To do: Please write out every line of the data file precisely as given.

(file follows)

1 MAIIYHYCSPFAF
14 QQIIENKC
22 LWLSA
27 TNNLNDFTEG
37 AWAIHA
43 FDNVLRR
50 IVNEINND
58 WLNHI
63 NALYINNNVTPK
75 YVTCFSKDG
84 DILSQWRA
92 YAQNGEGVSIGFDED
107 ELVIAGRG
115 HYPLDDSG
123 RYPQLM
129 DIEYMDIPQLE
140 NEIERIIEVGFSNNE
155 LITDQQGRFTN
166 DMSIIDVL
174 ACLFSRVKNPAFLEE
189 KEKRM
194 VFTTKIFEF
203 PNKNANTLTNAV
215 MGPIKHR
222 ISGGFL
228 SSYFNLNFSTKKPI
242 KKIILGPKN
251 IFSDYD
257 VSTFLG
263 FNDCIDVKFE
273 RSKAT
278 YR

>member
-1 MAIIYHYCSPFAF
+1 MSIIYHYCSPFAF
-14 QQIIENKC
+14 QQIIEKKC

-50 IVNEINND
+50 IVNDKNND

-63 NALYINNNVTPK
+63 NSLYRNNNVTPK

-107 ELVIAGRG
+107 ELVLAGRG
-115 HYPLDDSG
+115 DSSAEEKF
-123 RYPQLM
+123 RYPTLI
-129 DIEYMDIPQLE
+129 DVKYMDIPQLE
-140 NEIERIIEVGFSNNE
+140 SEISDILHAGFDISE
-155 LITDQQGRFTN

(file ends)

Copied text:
1 MAIIYHYCSPFAF
14 QQIIENKC
22 LWLSA
27 TNNLNDFTEG
37 AWAIHA
43 FDNVLRR
50 IVNEINND
58 WLNHI
63 NALYINNNVTPK
75 YVTCFSKDG
84 DILSQWRA
92 YAQNGEGVSIGFDED
107 ELVIAGRG
115 HYPLDDSG
123 RYPQLM
129 DIEYMDIPQLE
140 NEIERIIEVGFSNNE
155 LITDQQGRFTN
166 DMSIIDVL
174 ACLFSRVKNPAFLEE
189 KEKRM
194 VFTTKIFEF
203 PNKNANTLTNAV
215 MGPIKHR
222 ISGGFL
228 SSYFNLNFSTKKPI
242 KKIILGPKN
251 IFSDYD
257 VSTFLG
263 FNDCIDVKFE
273 RSKAT
278 YR

>member
-1 MAIIYHYCSPFAF
+1 MSIIYHYCSPFAF
-14 QQIIENKC
+14 QQIIEKKC

-50 IVNEINND
+50 IVNDKNND

-63 NALYINNNVTPK
+63 NSLYRNNNVTPK

-107 ELVIAGRG
+107 ELVLAGRG
-115 HYPLDDSG
+115 DSSAEEKF
-123 RYPQLM
+123 RYPTLI
-129 DIEYMDIPQLE
+129 DVKYMDIPQLE
-140 NEIERIIEVGFSNNE
+140 SEISDILHAGFDISE
-155 LITDQQGRFTN